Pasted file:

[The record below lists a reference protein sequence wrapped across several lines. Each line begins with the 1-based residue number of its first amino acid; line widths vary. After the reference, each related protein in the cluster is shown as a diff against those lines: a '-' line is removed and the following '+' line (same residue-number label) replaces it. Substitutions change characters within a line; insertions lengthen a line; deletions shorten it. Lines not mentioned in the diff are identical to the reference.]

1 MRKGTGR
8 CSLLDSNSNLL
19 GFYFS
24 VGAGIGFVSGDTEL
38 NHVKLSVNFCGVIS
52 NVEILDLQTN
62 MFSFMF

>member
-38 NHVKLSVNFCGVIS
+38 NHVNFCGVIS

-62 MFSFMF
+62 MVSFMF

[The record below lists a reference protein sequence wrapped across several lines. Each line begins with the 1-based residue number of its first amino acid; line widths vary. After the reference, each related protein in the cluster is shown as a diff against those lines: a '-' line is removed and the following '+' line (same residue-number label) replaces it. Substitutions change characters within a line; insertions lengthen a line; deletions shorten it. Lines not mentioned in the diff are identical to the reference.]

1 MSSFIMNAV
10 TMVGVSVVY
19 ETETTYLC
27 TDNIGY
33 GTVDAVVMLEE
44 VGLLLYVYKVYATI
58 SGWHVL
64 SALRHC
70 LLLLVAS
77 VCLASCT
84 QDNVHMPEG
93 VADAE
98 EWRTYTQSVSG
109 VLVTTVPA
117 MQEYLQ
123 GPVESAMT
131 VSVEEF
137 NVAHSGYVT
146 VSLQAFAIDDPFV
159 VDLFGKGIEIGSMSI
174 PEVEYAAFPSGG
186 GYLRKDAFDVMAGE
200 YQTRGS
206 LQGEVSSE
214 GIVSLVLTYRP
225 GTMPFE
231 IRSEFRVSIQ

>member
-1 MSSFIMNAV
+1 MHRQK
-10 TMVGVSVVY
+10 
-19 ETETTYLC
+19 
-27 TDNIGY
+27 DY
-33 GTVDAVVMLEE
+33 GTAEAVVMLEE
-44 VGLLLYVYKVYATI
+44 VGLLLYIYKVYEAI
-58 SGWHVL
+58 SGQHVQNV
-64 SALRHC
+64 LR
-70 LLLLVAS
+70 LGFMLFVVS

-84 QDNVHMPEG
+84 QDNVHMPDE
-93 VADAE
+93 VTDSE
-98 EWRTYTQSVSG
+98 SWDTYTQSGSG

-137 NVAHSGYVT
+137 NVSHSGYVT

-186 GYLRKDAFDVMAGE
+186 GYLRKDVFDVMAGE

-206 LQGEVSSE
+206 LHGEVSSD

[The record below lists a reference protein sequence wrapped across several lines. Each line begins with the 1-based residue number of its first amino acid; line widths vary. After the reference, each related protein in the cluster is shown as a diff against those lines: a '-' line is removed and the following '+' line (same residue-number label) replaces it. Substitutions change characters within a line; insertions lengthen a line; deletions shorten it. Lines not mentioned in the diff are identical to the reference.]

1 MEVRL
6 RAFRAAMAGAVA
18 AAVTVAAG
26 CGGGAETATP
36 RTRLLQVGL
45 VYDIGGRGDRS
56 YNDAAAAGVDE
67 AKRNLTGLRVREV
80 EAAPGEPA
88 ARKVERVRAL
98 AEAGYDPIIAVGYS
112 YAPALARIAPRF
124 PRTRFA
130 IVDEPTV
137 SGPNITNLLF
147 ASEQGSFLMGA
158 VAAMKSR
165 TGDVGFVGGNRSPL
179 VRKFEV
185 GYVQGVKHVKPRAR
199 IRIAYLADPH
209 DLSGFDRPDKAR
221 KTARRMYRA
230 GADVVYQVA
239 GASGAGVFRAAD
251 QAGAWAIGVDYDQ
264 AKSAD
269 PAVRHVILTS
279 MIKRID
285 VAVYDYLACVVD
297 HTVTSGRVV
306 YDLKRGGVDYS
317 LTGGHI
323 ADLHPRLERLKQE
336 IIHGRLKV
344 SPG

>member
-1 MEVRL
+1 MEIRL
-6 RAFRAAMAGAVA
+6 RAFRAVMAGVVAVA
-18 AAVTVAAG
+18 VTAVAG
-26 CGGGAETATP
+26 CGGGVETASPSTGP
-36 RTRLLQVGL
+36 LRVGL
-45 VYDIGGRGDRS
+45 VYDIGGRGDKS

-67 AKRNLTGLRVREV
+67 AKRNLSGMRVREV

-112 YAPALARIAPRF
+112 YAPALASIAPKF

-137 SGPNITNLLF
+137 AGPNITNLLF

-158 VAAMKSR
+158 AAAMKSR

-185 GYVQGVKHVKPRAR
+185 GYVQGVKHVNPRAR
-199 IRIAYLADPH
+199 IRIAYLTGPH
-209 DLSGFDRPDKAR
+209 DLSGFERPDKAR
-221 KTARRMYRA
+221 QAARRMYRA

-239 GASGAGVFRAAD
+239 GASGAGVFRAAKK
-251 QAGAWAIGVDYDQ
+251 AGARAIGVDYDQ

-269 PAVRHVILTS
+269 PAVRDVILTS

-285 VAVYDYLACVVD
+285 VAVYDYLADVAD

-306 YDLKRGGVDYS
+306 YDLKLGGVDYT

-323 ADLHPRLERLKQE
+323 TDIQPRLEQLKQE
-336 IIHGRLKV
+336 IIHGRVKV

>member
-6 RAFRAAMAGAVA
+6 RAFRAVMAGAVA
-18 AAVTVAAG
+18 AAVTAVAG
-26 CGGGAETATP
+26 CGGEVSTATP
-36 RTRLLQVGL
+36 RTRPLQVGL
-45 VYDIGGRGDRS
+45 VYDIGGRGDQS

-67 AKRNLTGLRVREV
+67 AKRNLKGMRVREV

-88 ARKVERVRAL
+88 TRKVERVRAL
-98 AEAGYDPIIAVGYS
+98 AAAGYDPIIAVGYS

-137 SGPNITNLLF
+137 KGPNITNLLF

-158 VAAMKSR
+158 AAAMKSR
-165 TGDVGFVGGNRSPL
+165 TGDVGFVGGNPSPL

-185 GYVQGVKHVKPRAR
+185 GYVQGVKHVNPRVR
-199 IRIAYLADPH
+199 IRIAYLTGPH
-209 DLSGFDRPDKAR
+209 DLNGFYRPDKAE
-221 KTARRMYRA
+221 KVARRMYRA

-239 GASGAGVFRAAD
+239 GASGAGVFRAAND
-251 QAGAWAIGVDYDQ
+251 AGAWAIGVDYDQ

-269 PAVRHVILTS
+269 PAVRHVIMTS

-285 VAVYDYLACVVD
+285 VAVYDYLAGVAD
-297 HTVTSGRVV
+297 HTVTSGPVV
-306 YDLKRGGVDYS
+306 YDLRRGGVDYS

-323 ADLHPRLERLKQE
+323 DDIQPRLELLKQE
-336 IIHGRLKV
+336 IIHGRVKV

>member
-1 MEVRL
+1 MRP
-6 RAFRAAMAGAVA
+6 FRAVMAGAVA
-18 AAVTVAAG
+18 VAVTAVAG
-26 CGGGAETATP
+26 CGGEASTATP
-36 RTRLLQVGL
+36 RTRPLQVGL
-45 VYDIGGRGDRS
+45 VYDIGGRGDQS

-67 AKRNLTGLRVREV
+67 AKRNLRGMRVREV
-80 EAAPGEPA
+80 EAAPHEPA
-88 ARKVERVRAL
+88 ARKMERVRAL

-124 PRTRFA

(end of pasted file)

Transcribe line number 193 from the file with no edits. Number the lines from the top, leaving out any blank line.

+297 HTVTSGPVV